Researchers and consumers have found some early evidence that this fast-growing segment of the financial industry – Fintech – may be mitigating, though not eliminating, the legacy of discrimination that has been widely documented in the brick-and-mortar mortgage industry.

First came bank redlining, a conceptual line lenders drew around black neighborhoods. In a famous study, banks rejected black loan applicants more often than white borrowers with the same incomes. Lenders have also been found to discriminate by charging black borrowers higher interest rates for their mortgages.

Discrimination took a different form when subprime lending invaded the mortgage market prior to the 2008 financial collapse. Commissions to subprime loan brokers gave them an incentive to make as many loans as possible, and the high-interest-rate mortgages more often found their way into minority communities, even to the high-income people who could have qualified for regular mortgages.

But Fintech’s algorithms have improved the dynamics of lending for minority borrowers. The danger now is that the progress they have seen might be reversed as the pandemic batters the mortgage industry and loans dry up.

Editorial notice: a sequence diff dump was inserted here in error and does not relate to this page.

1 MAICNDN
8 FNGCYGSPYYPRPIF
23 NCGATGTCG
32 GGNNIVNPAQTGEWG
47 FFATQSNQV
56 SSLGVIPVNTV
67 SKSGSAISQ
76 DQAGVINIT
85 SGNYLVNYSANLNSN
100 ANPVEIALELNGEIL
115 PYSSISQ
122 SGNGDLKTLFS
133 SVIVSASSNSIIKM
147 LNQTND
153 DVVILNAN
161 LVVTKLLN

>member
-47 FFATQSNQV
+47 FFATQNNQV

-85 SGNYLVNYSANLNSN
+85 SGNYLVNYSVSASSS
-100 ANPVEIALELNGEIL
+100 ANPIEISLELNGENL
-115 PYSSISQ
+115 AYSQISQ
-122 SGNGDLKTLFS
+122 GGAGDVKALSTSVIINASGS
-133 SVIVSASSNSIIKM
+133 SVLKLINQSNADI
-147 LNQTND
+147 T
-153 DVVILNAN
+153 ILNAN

A November study by the Federal Reserve Bank of Philadelphia found that Fintech lenders have made more loans in under-served minority and rural neighborhoods. The theory behind this is that old-style bankers discriminated against minorities because they met loan applicants face-to-face. Fintech’s computer algorithms, the argument goes, are blind to race, and loan approvals are more anchored in a borrower’s creditworthiness.

Economists at the University of California at Berkeley found more mixed but still promising results. FinTech lenders “do not discriminate at all in the decision to reject or accept a minority loan application,” the researchers concluded from an analysis of lending patterns.

But the other common form of discrimination against minority borrowers does exist: they are charged interest rates that are about one-tenth of a percentage point more than the rates charged to white borrowers. These higher rates cost African-American and Hispanic borrowers an estimated $765 million in extra interest annually. …Learn More

Unbalanced scales

Social Security Eases Racial Disparities

Social Security is a major source of income for most retirees. It is even more important to blacks and Hispanics in a nation that is becoming increasingly diverse.

Social Security is helping to even out the racial and ethnic inequities in income and wealth that exist in the working population and continue in old age, according to a study by the Center for Retirement Research for the Retirement and Disability Research Consortium.

The researchers estimate how much Social Security reduces this inequality by comparing retirement wealth for white, black, and Hispanic-Americans.